God redeems everything and, in the end, all manner of being will be well, beyond even suicide. Given the truth of this, we need to give up the notion that suicide puts a person outside the mercy of God. God’s mercy is equal even to suicide.

After the resurrection, we see how Christ, more than once, goes through locked doors and breathes forgiveness, love, and peace into hearts that are unable to open themselves because of fear and hurt. God’s mercy and peace can go through walls that we can’t. And, as we know, this side of heaven, sometimes all the love, stretched-out hands, and professional help in the world can no longer reach through to a heart paralyzed by fear and illness.

But when we are helpless, God is not. God’s love can descend into hell itself (as we profess in our creed) and breathe peace and reconciliation inside wound, anger, and fear. God’s hands are gentler than ours, God’s compassion is wider than ours, and God’s understanding infinitely surpasses our own.


6. We die into the loving, tender arms of God. Few images are as primal, and as tender, as that of a mother holding and cradling her newborn baby. Indeed, the words of the most-renowned Christmas carol of all time, “Silent Night,” were inspired by precisely this image. Joseph Mohr, a young priest in Germany, had gone out to a cottage in the woods on the afternoon of Christmas Eve to baptize a newborn baby. As he left the cottage, the baby was asleep in its mother’s lap. He was so taken with that image, with the depth and peace it incarnated, that, immediately upon returning to his rectory, he penned the famous lines of “Silent Night.” His choir director, Franz Gruber, put some guitar chords to those words and froze them in our minds forever. The ultimate archetypal image of peace, safety, and security is that of a newborn sleeping in its mother’s arms. Moreover, when a baby is born, it’s not just the mother who’s eager to hold and cradle it. Most everyone else is too.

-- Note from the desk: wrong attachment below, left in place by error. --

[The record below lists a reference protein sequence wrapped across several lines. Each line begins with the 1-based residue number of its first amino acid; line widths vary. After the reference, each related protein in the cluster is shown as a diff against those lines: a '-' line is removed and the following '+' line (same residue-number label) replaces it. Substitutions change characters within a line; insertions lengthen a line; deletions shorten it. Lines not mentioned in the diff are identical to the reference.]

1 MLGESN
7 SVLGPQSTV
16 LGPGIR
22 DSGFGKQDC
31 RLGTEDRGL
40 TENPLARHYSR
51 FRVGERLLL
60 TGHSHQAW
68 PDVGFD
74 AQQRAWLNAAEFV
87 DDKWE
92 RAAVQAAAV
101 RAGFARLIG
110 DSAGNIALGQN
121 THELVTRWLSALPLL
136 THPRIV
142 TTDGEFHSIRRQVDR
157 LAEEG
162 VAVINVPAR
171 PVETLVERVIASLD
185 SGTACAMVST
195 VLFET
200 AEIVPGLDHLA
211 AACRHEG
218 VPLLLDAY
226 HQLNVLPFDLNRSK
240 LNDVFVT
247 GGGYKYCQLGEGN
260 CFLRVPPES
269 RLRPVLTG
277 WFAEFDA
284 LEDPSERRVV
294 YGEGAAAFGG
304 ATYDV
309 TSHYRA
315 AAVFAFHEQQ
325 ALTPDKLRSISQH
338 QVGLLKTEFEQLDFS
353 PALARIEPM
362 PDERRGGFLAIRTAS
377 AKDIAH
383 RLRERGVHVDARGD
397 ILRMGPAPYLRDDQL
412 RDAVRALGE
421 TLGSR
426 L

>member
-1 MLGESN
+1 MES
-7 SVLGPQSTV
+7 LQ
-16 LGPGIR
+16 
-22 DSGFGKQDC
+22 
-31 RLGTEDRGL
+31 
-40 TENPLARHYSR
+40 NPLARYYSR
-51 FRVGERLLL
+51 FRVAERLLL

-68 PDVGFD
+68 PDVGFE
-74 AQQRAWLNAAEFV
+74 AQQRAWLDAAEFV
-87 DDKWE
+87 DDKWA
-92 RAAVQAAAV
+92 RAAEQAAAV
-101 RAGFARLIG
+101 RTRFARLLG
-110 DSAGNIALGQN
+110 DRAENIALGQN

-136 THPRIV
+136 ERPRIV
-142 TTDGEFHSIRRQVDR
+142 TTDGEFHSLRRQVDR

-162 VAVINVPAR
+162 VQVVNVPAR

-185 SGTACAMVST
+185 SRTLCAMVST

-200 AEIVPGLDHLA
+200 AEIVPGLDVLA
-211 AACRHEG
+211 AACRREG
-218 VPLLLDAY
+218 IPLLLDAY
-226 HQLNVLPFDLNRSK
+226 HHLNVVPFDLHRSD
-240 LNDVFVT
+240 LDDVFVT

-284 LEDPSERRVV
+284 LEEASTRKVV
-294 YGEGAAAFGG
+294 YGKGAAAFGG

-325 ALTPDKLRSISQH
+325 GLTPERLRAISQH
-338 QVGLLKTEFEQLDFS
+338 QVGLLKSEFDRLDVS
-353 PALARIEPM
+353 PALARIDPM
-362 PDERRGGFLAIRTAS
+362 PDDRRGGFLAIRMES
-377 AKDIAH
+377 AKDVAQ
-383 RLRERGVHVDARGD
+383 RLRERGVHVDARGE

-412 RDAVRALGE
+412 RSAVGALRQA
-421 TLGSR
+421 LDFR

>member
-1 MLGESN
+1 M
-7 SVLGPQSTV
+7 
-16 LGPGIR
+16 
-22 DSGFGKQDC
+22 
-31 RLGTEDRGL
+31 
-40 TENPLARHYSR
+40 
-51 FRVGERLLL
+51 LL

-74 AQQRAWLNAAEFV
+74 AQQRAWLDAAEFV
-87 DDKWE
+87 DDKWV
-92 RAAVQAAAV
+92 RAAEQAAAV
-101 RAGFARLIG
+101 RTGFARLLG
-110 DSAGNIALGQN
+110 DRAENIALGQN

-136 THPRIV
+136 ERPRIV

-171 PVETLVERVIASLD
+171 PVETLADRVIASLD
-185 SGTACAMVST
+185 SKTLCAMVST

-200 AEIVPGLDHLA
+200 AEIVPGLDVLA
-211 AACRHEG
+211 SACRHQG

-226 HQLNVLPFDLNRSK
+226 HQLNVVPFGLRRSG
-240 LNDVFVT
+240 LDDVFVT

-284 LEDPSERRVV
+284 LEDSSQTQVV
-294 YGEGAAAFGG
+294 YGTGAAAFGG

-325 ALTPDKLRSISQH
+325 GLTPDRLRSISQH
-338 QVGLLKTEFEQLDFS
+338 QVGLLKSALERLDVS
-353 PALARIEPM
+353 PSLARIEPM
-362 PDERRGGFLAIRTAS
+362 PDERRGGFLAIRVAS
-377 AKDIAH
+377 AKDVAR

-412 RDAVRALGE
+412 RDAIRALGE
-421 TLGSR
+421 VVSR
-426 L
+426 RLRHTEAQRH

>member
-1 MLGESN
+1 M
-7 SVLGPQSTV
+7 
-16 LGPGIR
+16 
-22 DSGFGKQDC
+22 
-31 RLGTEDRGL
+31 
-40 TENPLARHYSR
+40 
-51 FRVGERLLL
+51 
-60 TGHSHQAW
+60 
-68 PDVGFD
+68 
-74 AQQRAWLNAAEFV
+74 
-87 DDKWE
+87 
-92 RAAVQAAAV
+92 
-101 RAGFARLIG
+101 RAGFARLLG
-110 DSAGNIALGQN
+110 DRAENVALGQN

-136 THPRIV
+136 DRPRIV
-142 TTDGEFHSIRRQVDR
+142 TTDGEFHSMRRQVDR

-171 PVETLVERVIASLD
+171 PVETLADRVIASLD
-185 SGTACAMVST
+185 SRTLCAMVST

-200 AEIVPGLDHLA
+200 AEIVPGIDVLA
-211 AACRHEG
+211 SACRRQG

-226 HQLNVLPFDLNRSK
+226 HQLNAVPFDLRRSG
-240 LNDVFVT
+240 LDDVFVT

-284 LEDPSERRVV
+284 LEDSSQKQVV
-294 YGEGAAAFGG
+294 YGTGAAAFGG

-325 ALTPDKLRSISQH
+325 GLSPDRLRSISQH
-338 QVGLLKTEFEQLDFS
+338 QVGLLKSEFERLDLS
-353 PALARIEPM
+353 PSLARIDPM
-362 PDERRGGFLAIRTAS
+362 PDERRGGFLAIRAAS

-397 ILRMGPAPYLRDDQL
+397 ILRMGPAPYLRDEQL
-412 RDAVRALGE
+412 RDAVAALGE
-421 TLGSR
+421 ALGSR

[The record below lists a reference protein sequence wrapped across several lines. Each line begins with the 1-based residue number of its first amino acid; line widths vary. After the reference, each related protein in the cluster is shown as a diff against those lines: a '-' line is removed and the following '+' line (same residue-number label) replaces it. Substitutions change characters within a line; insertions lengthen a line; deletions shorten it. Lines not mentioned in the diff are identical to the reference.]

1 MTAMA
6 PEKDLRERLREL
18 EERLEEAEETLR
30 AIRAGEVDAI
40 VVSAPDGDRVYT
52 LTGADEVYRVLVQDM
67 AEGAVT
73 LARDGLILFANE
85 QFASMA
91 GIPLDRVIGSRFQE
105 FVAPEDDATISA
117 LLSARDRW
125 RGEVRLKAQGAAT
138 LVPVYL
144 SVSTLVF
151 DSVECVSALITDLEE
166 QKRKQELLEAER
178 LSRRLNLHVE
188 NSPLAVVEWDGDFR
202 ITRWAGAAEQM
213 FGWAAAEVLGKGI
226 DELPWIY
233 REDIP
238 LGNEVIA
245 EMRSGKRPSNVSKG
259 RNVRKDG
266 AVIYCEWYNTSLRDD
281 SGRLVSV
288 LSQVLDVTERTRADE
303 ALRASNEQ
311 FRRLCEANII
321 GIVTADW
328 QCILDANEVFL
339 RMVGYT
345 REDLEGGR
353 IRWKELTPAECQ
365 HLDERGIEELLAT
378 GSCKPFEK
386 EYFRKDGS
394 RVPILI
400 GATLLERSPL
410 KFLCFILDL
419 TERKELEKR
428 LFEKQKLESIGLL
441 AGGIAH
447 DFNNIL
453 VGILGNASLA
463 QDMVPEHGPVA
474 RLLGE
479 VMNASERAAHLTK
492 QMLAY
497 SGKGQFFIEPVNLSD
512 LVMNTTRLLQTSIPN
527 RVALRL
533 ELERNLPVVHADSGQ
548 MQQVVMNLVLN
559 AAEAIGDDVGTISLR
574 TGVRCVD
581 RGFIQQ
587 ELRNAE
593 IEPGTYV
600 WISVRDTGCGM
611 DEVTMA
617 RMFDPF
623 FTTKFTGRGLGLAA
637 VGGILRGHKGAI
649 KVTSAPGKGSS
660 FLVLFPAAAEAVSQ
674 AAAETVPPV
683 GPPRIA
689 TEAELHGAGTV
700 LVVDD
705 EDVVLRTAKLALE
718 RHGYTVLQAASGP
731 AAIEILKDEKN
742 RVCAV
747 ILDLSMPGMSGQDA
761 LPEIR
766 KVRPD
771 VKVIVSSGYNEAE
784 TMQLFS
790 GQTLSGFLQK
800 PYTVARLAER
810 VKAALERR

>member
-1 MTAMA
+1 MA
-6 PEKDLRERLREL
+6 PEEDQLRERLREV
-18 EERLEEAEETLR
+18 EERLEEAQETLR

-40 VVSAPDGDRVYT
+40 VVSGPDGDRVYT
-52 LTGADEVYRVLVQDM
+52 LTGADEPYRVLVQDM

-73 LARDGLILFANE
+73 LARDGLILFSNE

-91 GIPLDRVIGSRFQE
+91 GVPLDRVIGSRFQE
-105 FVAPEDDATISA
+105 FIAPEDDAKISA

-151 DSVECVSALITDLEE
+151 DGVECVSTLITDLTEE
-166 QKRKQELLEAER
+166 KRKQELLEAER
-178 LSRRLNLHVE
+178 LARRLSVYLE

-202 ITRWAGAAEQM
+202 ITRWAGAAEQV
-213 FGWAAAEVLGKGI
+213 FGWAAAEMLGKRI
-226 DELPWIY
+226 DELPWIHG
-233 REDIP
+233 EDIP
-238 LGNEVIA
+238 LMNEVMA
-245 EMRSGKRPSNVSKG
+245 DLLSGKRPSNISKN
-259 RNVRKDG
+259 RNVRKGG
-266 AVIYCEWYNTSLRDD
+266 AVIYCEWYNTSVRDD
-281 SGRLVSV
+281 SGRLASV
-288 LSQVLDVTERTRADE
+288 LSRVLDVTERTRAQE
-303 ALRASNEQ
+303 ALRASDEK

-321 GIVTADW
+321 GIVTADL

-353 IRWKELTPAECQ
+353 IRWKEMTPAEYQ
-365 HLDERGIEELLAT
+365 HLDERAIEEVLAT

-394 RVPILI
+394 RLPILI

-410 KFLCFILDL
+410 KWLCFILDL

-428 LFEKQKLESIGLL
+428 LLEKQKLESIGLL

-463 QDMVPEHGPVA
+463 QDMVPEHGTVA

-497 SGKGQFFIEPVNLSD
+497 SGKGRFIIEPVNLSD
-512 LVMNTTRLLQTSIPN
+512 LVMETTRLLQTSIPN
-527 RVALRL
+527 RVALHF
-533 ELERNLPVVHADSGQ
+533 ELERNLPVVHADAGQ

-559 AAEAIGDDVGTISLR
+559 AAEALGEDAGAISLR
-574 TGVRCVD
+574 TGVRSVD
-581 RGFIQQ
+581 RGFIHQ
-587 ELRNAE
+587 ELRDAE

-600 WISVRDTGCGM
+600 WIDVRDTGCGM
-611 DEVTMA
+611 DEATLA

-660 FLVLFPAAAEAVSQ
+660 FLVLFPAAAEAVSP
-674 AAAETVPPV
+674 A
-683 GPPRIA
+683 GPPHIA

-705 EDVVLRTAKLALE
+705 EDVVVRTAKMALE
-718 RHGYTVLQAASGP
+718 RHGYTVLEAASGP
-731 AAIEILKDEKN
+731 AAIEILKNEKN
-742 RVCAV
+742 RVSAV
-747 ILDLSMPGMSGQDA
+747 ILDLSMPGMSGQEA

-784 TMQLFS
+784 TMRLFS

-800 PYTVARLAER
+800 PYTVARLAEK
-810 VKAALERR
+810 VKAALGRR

Perhaps no image then is as apt, as powerful, as consoling, and as accurate in terms of picturing what happens to us when we die and awake to eternal life as is the image of a mother holding and cradling her newborn child. When we die, we die into the arms of God and surely we’re received with as much love, gentleness, and tenderness as when we were received into the arms of our mothers at birth. Moreover, surely we are even safer there than we were when we were born here on earth. I suspect too that more than a few of the saints will be hovering around, wanting their chance to cuddle the new baby. And so it’s okay if we die before we’re ready, still in need of nurturing, still needing someone to help take care of us, still needing a mother. We’re in safe, nurturing, gentle hands.


7. We must work at redeeming the life and memory of our loved ones who have died by suicide. There is still a huge stigma surrounding suicide. For many reasons, we find it hard both to understand suicide and to come to peace with it. Obituaries rarely name it, opting instead for a euphemism of some kind to name the cause of death. Moreover, and more troubling, we, the ones left behind, tend to bury not only the one who dies by suicide but his or her memory as well. Pictures come off the walls, scrapbooks and photos are excised, and there is forever a discreet hush around the cause of their deaths. Ultimately neither their deaths nor their persons are genuinely dealt with. There is no healthy closure, only a certain closing of the book, a cold closing, one that leaves a lot of business unfinished. This is unfortunate, a form of denial. We must work at redeeming the life and memory of our loved ones who have died by suicide.

This is what Harvard psychiatrist Nancy Rappaport does in a moving book about her mother, who died by suicide when Nancy was still a child: In Her Wake, A Child Psychiatrist Explores the Mystery of Her Mother’s Suicide. After her mother’s suicide, Nancy lived, as do so many of us who have lost a loved one to suicide, with a haunting shadow surrounding her mother’s death. And that shadow then colored everything else about her mother. It ricocheted backwards so as to have the suicide too much define her mother’s character, her integrity, and her love for those around her. A suicide that’s botched in our understanding, in effect, does that; it functions like the antithesis of a canonization.